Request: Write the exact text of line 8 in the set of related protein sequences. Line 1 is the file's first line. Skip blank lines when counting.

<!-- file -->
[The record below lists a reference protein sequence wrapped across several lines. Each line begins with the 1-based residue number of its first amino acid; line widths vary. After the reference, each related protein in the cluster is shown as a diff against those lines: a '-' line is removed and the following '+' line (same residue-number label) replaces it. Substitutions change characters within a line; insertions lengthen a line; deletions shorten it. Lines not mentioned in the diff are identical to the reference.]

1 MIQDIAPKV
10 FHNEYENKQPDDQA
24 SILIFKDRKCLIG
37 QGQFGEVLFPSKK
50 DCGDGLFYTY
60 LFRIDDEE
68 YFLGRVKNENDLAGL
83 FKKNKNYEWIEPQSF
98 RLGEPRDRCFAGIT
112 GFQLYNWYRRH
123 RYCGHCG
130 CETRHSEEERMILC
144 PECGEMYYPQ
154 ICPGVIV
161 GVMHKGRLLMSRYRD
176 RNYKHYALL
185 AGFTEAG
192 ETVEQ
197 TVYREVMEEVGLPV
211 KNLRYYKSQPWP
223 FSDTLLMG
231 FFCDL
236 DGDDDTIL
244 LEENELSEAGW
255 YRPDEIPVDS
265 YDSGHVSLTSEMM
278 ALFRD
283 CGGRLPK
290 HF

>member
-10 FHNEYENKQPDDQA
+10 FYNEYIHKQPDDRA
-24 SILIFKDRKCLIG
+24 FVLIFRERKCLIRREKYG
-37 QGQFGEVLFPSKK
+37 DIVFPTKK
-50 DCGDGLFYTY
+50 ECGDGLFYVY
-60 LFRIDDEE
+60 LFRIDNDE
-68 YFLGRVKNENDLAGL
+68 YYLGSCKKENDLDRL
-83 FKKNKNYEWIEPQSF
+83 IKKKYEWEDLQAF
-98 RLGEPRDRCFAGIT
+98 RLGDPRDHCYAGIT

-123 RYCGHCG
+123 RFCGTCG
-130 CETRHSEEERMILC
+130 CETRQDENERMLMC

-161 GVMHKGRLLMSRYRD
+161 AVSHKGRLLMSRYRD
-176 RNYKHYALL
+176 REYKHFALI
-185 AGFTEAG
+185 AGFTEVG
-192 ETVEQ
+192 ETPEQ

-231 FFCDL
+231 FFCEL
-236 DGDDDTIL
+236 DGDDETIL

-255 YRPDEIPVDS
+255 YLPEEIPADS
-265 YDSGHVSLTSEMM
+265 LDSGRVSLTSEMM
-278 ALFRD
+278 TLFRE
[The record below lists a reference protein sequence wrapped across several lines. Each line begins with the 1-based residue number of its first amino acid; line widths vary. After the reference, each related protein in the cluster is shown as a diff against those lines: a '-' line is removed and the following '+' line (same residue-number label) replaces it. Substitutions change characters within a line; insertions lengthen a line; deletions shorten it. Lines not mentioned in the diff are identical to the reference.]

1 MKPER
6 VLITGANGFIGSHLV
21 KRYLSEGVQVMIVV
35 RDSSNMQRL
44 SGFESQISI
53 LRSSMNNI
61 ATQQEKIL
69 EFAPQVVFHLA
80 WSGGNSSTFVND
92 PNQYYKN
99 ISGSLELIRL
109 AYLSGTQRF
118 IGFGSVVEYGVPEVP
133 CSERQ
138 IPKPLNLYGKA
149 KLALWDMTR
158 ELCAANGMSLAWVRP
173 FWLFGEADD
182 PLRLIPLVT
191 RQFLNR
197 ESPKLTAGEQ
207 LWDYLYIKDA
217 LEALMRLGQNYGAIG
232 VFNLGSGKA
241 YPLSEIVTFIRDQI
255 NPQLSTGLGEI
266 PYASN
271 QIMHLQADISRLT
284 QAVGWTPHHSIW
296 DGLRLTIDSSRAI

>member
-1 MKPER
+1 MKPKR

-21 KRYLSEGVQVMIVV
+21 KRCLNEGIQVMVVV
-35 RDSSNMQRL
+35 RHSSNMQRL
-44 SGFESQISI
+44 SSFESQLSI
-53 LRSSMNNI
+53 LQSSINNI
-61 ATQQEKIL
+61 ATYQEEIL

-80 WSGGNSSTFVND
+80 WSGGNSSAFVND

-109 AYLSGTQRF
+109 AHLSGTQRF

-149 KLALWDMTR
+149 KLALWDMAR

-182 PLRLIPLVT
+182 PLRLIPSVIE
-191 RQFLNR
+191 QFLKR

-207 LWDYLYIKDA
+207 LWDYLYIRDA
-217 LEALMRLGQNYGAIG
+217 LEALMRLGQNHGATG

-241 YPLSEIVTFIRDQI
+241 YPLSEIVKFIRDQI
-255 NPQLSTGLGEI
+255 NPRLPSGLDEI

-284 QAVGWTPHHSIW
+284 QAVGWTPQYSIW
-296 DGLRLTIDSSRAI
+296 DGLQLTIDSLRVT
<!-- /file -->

68 YFLGRVKNENDLAGL